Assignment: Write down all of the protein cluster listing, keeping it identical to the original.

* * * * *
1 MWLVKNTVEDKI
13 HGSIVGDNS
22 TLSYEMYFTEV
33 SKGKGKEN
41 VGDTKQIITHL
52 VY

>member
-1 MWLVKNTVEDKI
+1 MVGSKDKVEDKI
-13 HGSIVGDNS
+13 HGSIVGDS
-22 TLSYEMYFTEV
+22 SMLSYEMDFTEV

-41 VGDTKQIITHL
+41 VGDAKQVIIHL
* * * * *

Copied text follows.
1 MWLVKNTVEDKI
13 HGSIVGDNS
22 TLSYEMYFTEV
33 SKGKGKEN
41 VGDTKQIITHL
52 VY

>member
-1 MWLVKNTVEDKI
+1 MVGSKDKVEDKI
-13 HGSIVGDNS
+13 HGSIVGDS
-22 TLSYEMYFTEV
+22 SMLSYEMDFTEV

-41 VGDTKQIITHL
+41 VGDAKQVIIHL